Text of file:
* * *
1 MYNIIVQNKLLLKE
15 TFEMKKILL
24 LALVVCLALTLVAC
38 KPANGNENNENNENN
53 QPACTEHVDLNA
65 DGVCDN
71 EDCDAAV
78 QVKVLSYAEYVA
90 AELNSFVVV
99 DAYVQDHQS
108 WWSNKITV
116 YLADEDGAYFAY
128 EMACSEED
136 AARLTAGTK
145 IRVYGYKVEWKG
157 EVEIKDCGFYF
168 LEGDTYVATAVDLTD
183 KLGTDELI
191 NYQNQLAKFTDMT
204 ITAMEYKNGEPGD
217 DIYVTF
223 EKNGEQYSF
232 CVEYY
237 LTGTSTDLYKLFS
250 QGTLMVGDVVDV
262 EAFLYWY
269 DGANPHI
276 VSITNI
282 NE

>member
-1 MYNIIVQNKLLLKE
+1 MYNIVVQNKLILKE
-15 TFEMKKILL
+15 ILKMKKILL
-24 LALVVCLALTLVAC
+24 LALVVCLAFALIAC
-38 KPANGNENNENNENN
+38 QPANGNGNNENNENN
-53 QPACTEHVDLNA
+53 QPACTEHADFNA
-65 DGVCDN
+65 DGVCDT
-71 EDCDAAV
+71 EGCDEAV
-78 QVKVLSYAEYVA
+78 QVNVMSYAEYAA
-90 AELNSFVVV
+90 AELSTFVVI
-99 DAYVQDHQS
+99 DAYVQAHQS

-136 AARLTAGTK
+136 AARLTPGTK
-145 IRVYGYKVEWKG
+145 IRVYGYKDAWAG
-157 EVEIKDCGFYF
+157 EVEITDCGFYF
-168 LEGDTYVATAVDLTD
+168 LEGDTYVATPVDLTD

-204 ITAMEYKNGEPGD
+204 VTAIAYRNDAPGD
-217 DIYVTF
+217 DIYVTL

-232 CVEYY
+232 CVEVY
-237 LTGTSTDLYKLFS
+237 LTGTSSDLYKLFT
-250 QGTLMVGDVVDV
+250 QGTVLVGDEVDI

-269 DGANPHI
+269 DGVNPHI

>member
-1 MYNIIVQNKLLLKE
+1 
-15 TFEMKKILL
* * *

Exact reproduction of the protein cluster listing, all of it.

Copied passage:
1 MYNIIVQNKLLLKE
15 TFEMKKILL
24 LALVVCLALTLVAC
38 KPANGNENNENNENN
53 QPACTEHVDLNA
65 DGVCDN
71 EDCDAAV
78 QVKVLSYAEYVA
90 AELNSFVVV
99 DAYVQDHQS
108 WWSNKITV
116 YLADEDGAYFAY
128 EMACSEED
136 AARLTAGTK
145 IRVYGYKVEWKG
157 EVEIKDCGFYF
168 LEGDTYVATAVDLTD
183 KLGTDELI
191 NYQNQLAKFTDMT
204 ITAMEYKNGEPGD
217 DIYVTF
223 EKNGEQYSF
232 CVEYY
237 LTGTSTDLYKLFS
250 QGTLMVGDVVDV
262 EAFLYWY
269 DGANPHI
276 VSITNI
282 NE

>member
-1 MYNIIVQNKLLLKE
+1 MYNIVVQNKLILKE
-15 TFEMKKILL
+15 ILKMKKILL
-24 LALVVCLALTLVAC
+24 LALVVCLAFALIAC
-38 KPANGNENNENNENN
+38 QPANGNGNNENNENN
-53 QPACTEHVDLNA
+53 QPACTEHADFNA
-65 DGVCDN
+65 DGVCDT
-71 EDCDAAV
+71 EGCDEAV
-78 QVKVLSYAEYVA
+78 QVNVMSYAEYAA
-90 AELNSFVVV
+90 AELSTFVVI
-99 DAYVQDHQS
+99 DAYVQAHQS

-136 AARLTAGTK
+136 AARLTPGTK
-145 IRVYGYKVEWKG
+145 IRVYGYKDAWAG
-157 EVEIKDCGFYF
+157 EVEITDCGFYF
-168 LEGDTYVATAVDLTD
+168 LEGDTYVATPVDLTD

-204 ITAMEYKNGEPGD
+204 VTAIAYRNDAPGD
-217 DIYVTF
+217 DIYVTL

-232 CVEYY
+232 CVEVY
-237 LTGTSTDLYKLFS
+237 LTGTSSDLYKLFT
-250 QGTLMVGDVVDV
+250 QGTVLVGDEVDI

-269 DGANPHI
+269 DGVNPHI

>member
-1 MYNIIVQNKLLLKE
+1 
-15 TFEMKKILL